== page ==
Nigeria's Youth Face Growing Challenges

Published on 22nd September 2020

Nigeria is the most populous country in Africa. It has approximately 210 million population. Nigeria has the third-largest youth population in the world, after China and India, with more than 90 million of its youth population under the age of eighteen. While this is considered as a huge human resource, the youth also face unprecedented challenges including growing unemployment and insecurity resulting from ethnic and religious conflicts.

Nigeria is persistently engulfed with many challenges and problems which require systematic well-defined approaches to offer solutions and deliver a peaceful and promising future for the youth.

Retaining well-trained professionals has been identified as one of the goals of the government. The current situation still makes the future bleak for majority of them. Some say there is hope on the horizon, only if economic policies generate needed employment, youth policies backed by adequate funds by Federal Government of Nigeria.

In September, Kester Kenn Klomegah met with the former candidate of the Social Democratic Party (2019) for the House of Representatives and now the President of the Middle Belt Youth Council, Hon. Emmanuel Zopmal, for an interview during which he talked about current situation, the challenges and the way forward. Here are the interview excerpts:

Q: Why are Nigeria’s youth, especially those in the Middle Belt of the Federal Republic of Nigeria, showing increasing signs of frustration?

A: Frustration, in any way, is part of human life. It could come at any time. There are conditions that make someone to be under frustration. The Middle Belt has been under immense political and economic pressure. You can imagine a society of people facing structural violence for several years with no sign of respite.

Q: What has contributed to the growing unemployment in the Giant of Africa?

A: Unemployment is an economic index. It can be relative in nature. People are employed in formal or informal economy. The extent to which people need to live an average life with an appreciable level of income that can provide for basic needs should be the major concern of the unemployment index. The unemployment perception varies in the public and private sectors. The growing unemployment index can be attributed to mismanagement of the economy and the system of education. Innovative education produces high quality graduates who can create jobs Frankly speaking, it is difficult to understand why Nigeria claims to be the Giant of Africa. Perhaps, this claim is only by its huge population. Besides that, Nigeria is not a Giant of Africa.

Q: What are your views about the policies of the Federal administration in addressing problems of the youth, especially young graduates?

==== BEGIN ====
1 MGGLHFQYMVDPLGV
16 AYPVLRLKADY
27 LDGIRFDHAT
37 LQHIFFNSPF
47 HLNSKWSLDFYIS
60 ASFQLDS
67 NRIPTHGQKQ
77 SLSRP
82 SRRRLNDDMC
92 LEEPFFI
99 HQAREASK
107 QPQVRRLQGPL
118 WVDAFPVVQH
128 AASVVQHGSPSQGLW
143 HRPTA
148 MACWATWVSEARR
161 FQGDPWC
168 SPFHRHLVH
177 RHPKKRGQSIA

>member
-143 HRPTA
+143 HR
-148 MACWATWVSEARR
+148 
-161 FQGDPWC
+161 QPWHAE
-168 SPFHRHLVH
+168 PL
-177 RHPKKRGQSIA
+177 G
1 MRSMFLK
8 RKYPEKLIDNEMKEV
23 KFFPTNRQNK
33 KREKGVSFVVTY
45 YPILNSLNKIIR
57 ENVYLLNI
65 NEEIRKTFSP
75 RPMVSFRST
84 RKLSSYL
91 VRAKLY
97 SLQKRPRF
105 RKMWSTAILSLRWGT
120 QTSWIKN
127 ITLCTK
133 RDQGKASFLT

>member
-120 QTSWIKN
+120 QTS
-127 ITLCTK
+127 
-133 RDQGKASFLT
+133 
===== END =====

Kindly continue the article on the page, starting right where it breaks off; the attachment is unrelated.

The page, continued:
A: Focusing on research and policy will help Nigeria address the problems of youth. Innovative education will help graduates to overcome employment challenges. Innovation emanating from talent or research will change the status quo by eliciting new ways of doing things.

Q: Does the current constitution adequately guarantee youth’s welfare? What are the pitfalls in the implementation of aspects of the Constitution that connect or relate with youth?

A: Unfortunately, I look at welfare as benevolence. It makes the younger generation too dependent and unproductive since government provides their welfare. Youth empowerment should simply be a question of policy not constitution. Nigeria's 1999 Constitution only provided policy; the issue of youth is not mentioned. It talks only about welfare of the "citizens" in the country. In my candid view, the capacity of education and skillset of the youth should be the welfare package of our government.

Q: As former candidate of the Social Democratic Party (2019) for House of Representatives, do you still press for youth issues?

A: In the African context, I am still young. The youth are my major constituency. As a former presidential candidate of the National Youth Council of Nigeria (2015), I will continue to press for youth's political participation, contemporary educational standard, skillset, and empowerment.

Q: What do you consider as the main challenges and the way forward for the youth in the Federal Republic of Nigeria?

A: The future of our youth must be secured by curbing the ravaging insecurity in the country. Secondly, the growing nepotism by government officials in public offices is bad for our youth. Government has to take the youth as its national priority. Deliberate policy programs in technological advancement will open up the new horizon for the youth. The youth have to be fully engaged in meaningful activities.

By Kester Kenn Klomegah

The author writes frequently about Russia, Africa and BRICS.


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